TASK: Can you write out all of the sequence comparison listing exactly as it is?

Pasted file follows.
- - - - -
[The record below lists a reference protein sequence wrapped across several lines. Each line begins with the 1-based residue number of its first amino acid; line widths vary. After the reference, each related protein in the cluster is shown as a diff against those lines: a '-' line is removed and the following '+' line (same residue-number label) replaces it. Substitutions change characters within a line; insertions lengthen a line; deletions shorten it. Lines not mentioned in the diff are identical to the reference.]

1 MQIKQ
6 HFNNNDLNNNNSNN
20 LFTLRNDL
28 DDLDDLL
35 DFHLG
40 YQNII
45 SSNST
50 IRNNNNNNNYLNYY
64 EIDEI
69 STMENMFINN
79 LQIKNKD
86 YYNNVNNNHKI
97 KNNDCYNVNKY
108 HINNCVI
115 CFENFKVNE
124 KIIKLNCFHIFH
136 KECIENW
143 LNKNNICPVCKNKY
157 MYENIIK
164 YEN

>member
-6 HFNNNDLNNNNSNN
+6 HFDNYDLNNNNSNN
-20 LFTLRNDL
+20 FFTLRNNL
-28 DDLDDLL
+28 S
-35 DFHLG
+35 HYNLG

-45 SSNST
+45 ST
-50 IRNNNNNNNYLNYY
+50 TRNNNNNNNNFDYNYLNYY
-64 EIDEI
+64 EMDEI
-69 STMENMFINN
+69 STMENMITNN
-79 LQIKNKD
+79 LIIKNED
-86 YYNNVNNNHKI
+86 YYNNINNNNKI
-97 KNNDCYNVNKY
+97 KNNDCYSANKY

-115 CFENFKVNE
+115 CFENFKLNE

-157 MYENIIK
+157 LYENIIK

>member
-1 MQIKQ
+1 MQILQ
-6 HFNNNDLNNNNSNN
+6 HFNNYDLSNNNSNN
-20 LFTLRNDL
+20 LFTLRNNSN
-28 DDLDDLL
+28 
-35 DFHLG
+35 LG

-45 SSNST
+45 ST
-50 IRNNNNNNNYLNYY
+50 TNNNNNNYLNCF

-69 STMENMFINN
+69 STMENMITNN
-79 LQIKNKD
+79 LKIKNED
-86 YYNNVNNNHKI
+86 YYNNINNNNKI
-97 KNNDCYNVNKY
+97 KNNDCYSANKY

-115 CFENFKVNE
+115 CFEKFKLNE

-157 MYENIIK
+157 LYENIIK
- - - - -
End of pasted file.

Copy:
[The record below lists a reference protein sequence wrapped across several lines. Each line begins with the 1-based residue number of its first amino acid; line widths vary. After the reference, each related protein in the cluster is shown as a diff against those lines: a '-' line is removed and the following '+' line (same residue-number label) replaces it. Substitutions change characters within a line; insertions lengthen a line; deletions shorten it. Lines not mentioned in the diff are identical to the reference.]

1 MQIKQ
6 HFNNNDLNNNNSNN
20 LFTLRNDL
28 DDLDDLL
35 DFHLG
40 YQNII
45 SSNST
50 IRNNNNNNNYLNYY
64 EIDEI
69 STMENMFINN
79 LQIKNKD
86 YYNNVNNNHKI
97 KNNDCYNVNKY
108 HINNCVI
115 CFENFKVNE
124 KIIKLNCFHIFH
136 KECIENW
143 LNKNNICPVCKNKY
157 MYENIIK
164 YEN

>member
-6 HFNNNDLNNNNSNN
+6 HFDNYDLNNNNSNN
-20 LFTLRNDL
+20 FFTLRNNL
-28 DDLDDLL
+28 S
-35 DFHLG
+35 HYNLG

-45 SSNST
+45 ST
-50 IRNNNNNNNYLNYY
+50 TRNNNNNNNNFDYNYLNYY
-64 EIDEI
+64 EMDEI
-69 STMENMFINN
+69 STMENMITNN
-79 LQIKNKD
+79 LIIKNED
-86 YYNNVNNNHKI
+86 YYNNINNNNKI
-97 KNNDCYNVNKY
+97 KNNDCYSANKY

-115 CFENFKVNE
+115 CFENFKLNE

-157 MYENIIK
+157 LYENIIK

>member
-1 MQIKQ
+1 MQILQ
-6 HFNNNDLNNNNSNN
+6 HFNNYDLSNNNSNN
-20 LFTLRNDL
+20 LFTLRNNSN
-28 DDLDDLL
+28 
-35 DFHLG
+35 LG

-45 SSNST
+45 ST
-50 IRNNNNNNNYLNYY
+50 TNNNNNNYLNCF

-69 STMENMFINN
+69 STMENMITNN
-79 LQIKNKD
+79 LKIKNED
-86 YYNNVNNNHKI
+86 YYNNINNNNKI
-97 KNNDCYNVNKY
+97 KNNDCYSANKY

-115 CFENFKVNE
+115 CFEKFKLNE

-157 MYENIIK
+157 LYENIIK